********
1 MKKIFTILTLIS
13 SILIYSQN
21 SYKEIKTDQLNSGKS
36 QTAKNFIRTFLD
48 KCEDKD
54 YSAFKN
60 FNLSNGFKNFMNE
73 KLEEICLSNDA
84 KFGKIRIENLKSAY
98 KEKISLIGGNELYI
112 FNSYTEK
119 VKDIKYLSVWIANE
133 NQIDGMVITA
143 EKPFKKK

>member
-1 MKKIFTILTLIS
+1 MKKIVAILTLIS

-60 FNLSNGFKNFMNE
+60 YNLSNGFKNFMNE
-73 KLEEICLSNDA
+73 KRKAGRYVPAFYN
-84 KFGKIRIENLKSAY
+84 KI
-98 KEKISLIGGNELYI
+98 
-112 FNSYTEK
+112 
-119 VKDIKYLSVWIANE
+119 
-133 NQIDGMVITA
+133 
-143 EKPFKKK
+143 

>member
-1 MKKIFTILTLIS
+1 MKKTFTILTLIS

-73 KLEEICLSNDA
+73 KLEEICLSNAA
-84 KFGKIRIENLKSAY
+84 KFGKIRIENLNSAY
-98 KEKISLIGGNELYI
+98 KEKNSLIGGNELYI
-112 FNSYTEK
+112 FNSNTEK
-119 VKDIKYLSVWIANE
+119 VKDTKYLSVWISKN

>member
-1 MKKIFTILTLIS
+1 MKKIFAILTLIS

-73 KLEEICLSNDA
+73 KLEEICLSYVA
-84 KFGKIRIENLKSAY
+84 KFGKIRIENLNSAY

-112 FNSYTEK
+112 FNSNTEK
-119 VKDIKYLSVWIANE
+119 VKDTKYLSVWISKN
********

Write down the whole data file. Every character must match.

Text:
1 MKKIFTILTLIS
13 SILIYSQN
21 SYKEIKTDQLNSGKS
36 QTAKNFIRTFLD
48 KCEDKD
54 YSAFKN
60 FNLSNGFKNFMNE
73 KLEEICLSNDA
84 KFGKIRIENLKSAY
98 KEKISLIGGNELYI
112 FNSYTEK
119 VKDIKYLSVWIANE
133 NQIDGMVITA
143 EKPFKKK

>member
-1 MKKIFTILTLIS
+1 MKKIVAILTLIS

-60 FNLSNGFKNFMNE
+60 YNLSNGFKNFMNE
-73 KLEEICLSNDA
+73 KRKAGRYVPAFYN
-84 KFGKIRIENLKSAY
+84 KI
-98 KEKISLIGGNELYI
+98 
-112 FNSYTEK
+112 
-119 VKDIKYLSVWIANE
+119 
-133 NQIDGMVITA
+133 
-143 EKPFKKK
+143 

>member
-1 MKKIFTILTLIS
+1 MKKTFTILTLIS

-73 KLEEICLSNDA
+73 KLEEICLSNAA
-84 KFGKIRIENLKSAY
+84 KFGKIRIENLNSAY
-98 KEKISLIGGNELYI
+98 KEKNSLIGGNELYI
-112 FNSYTEK
+112 FNSNTEK
-119 VKDIKYLSVWIANE
+119 VKDTKYLSVWISKN

>member
-1 MKKIFTILTLIS
+1 MKKIFAILTLIS

-73 KLEEICLSNDA
+73 KLEEICLSYVA
-84 KFGKIRIENLKSAY
+84 KFGKIRIENLNSAY

-112 FNSYTEK
+112 FNSNTEK
-119 VKDIKYLSVWIANE
+119 VKDTKYLSVWISKN